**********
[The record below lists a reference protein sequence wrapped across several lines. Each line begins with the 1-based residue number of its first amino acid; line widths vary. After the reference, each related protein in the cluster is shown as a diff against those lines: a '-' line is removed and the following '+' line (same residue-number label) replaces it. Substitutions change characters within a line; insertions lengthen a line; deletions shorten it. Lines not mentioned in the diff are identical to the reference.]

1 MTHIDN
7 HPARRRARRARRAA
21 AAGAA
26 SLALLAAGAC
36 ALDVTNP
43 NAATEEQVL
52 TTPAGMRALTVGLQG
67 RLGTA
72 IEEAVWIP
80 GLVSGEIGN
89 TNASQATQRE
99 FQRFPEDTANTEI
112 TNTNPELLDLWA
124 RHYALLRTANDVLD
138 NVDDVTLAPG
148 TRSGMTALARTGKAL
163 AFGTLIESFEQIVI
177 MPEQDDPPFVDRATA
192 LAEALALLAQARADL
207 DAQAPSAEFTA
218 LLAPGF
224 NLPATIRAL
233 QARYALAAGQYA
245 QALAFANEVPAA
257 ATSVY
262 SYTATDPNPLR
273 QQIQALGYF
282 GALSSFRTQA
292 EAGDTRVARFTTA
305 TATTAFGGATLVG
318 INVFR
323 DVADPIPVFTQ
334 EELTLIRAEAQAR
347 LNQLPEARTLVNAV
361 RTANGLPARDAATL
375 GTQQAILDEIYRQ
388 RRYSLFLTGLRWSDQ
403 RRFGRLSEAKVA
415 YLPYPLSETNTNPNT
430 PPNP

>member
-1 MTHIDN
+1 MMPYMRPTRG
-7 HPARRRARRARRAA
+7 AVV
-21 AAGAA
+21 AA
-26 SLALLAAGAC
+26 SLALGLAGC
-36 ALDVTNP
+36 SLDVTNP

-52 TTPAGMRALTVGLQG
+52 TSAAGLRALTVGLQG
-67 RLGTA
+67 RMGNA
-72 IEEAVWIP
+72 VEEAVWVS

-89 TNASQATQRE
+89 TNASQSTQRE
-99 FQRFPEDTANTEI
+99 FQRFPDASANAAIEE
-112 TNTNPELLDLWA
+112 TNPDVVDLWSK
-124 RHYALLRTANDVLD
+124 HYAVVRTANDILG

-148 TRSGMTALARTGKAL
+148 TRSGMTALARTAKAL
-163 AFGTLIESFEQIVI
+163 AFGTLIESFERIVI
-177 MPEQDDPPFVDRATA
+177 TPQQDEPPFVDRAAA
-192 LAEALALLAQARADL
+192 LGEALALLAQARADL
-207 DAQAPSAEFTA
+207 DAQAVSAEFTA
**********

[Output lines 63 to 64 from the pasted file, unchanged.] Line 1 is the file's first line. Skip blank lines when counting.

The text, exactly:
-112 TNTNPELLDLWA
+112 TNPDVVDLWSK